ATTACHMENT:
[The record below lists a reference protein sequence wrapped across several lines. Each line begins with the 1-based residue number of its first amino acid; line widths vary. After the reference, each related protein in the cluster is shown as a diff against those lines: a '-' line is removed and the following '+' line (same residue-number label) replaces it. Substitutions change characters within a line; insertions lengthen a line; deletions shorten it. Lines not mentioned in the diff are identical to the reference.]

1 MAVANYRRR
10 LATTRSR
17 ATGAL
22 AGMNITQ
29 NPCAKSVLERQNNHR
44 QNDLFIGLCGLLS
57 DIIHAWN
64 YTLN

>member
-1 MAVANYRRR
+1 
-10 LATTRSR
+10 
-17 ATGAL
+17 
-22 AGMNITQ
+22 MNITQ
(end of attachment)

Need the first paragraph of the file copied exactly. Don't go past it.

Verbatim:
[The record below lists a reference protein sequence wrapped across several lines. Each line begins with the 1-based residue number of its first amino acid; line widths vary. After the reference, each related protein in the cluster is shown as a diff against those lines: a '-' line is removed and the following '+' line (same residue-number label) replaces it. Substitutions change characters within a line; insertions lengthen a line; deletions shorten it. Lines not mentioned in the diff are identical to the reference.]